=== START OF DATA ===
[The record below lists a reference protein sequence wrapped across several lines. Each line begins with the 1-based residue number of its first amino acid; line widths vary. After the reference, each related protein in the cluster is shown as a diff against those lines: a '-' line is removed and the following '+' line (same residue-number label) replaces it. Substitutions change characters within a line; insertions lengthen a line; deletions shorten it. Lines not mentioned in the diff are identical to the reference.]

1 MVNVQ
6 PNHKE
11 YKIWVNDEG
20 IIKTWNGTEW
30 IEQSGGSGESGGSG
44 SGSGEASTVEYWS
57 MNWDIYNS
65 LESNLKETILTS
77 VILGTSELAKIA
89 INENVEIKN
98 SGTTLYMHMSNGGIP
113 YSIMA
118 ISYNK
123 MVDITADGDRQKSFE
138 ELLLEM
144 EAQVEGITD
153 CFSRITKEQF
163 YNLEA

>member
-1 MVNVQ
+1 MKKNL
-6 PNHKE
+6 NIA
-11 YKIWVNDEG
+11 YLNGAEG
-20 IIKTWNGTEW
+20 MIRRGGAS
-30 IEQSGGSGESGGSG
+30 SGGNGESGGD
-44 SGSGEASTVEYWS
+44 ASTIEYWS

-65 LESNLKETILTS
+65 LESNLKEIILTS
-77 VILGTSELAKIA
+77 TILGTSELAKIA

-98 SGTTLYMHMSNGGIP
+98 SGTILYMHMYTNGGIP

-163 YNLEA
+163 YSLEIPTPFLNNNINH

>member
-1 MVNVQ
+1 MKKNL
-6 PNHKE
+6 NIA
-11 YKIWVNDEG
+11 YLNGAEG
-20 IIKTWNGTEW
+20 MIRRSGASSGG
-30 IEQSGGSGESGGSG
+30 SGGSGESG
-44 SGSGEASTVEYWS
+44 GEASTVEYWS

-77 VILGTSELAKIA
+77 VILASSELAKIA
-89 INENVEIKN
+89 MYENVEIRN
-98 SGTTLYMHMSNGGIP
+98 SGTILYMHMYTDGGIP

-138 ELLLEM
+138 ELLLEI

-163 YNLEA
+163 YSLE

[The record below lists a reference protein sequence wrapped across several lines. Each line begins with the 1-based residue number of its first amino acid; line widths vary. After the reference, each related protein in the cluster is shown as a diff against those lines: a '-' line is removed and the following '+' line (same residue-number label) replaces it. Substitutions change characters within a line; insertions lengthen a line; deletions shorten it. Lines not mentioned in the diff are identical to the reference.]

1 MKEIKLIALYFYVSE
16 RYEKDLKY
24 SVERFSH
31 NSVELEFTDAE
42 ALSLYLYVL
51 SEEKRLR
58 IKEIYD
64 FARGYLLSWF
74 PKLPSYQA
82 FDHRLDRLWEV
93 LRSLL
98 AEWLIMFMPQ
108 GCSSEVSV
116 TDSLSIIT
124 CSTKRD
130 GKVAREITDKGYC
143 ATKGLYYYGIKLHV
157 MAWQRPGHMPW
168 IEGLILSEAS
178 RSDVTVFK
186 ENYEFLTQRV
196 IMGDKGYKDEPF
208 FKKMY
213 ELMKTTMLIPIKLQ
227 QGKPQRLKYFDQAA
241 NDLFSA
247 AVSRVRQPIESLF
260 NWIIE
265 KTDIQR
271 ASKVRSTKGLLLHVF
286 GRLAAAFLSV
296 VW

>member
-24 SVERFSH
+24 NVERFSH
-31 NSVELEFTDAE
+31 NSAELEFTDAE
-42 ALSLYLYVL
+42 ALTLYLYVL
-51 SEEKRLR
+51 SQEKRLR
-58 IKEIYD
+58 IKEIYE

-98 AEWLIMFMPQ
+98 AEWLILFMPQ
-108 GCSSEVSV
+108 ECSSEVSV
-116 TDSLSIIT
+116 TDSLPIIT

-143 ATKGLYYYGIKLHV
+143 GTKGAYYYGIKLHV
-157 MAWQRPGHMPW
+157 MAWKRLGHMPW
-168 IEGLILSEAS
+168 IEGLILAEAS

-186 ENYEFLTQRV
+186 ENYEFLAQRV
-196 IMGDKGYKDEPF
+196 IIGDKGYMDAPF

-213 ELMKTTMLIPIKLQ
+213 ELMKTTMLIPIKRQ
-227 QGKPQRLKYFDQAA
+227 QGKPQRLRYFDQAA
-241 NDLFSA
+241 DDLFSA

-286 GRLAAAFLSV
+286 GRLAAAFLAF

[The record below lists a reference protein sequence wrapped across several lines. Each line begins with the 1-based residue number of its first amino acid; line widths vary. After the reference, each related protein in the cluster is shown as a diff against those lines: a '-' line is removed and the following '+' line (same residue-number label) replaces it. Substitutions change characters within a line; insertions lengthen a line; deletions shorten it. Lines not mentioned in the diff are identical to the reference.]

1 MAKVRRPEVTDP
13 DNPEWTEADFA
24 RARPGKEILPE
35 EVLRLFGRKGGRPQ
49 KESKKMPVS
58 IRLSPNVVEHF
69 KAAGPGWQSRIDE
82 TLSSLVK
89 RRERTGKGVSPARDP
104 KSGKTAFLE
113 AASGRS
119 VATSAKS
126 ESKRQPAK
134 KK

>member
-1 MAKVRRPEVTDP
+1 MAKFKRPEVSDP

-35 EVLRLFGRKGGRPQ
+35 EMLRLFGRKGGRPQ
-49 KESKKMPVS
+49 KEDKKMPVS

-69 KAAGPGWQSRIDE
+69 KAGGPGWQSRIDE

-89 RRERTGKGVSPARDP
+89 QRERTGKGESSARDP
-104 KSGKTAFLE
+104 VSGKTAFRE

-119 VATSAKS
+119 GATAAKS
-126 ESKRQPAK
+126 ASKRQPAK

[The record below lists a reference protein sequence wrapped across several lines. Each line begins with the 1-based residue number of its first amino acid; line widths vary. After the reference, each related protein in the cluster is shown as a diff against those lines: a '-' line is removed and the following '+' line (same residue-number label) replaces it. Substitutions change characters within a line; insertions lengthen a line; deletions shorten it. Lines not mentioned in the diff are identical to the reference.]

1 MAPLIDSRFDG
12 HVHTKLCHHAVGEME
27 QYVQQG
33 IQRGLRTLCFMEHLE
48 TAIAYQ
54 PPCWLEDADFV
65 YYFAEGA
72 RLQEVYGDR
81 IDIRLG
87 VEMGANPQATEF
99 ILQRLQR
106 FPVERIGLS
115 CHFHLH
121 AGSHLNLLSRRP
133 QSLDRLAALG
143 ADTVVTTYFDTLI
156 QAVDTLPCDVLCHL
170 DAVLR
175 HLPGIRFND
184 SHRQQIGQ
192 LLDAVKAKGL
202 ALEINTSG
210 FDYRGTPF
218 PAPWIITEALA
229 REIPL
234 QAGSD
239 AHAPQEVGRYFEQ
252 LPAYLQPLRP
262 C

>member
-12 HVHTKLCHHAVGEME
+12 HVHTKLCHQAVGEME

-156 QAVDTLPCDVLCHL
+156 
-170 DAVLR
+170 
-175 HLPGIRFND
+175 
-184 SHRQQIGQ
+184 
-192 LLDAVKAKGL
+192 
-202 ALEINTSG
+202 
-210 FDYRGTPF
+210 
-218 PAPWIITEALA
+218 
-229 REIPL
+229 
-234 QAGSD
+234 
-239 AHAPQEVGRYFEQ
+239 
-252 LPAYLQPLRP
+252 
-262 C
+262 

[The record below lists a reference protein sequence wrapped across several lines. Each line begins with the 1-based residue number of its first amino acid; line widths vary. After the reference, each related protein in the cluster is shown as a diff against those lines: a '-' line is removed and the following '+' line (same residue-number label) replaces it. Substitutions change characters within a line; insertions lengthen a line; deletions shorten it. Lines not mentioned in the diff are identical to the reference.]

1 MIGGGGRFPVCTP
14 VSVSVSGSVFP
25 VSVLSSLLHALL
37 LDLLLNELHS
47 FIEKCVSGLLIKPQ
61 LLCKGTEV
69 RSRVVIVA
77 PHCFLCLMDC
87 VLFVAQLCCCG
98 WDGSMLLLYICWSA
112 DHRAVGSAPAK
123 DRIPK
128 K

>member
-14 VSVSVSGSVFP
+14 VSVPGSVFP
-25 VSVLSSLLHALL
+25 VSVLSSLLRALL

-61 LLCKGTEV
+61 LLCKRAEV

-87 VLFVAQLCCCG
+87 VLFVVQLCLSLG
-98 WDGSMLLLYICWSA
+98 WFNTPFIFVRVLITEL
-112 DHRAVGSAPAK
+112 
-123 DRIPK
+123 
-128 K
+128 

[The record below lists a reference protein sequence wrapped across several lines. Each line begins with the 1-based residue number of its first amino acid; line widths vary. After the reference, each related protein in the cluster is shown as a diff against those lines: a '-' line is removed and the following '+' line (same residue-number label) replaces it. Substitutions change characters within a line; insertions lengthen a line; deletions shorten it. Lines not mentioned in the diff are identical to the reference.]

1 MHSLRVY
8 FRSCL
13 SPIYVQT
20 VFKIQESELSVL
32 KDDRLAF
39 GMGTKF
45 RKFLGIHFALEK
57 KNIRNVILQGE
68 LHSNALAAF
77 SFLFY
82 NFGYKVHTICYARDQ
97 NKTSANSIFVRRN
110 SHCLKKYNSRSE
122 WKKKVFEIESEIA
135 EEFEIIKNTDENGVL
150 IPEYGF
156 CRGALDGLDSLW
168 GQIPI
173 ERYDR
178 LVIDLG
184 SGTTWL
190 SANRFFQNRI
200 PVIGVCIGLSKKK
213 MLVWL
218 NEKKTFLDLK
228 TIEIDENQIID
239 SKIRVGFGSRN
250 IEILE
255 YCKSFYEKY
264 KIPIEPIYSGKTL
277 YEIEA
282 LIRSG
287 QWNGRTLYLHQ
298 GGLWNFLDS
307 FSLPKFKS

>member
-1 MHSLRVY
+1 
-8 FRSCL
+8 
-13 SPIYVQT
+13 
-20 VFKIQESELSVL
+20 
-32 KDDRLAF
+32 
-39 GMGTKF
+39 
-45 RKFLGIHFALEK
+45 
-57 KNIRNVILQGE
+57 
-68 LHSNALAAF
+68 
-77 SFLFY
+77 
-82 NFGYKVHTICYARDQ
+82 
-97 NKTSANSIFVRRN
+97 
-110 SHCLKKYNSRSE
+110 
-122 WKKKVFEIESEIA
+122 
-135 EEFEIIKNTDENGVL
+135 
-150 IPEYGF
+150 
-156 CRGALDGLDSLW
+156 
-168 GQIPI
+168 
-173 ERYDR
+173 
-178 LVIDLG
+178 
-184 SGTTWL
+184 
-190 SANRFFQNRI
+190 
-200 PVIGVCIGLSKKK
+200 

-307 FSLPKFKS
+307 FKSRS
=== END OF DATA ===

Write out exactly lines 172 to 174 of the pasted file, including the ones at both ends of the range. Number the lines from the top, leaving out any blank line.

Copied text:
72 RLQEVYGDR
81 IDIRLG
87 VEMGANPQATEF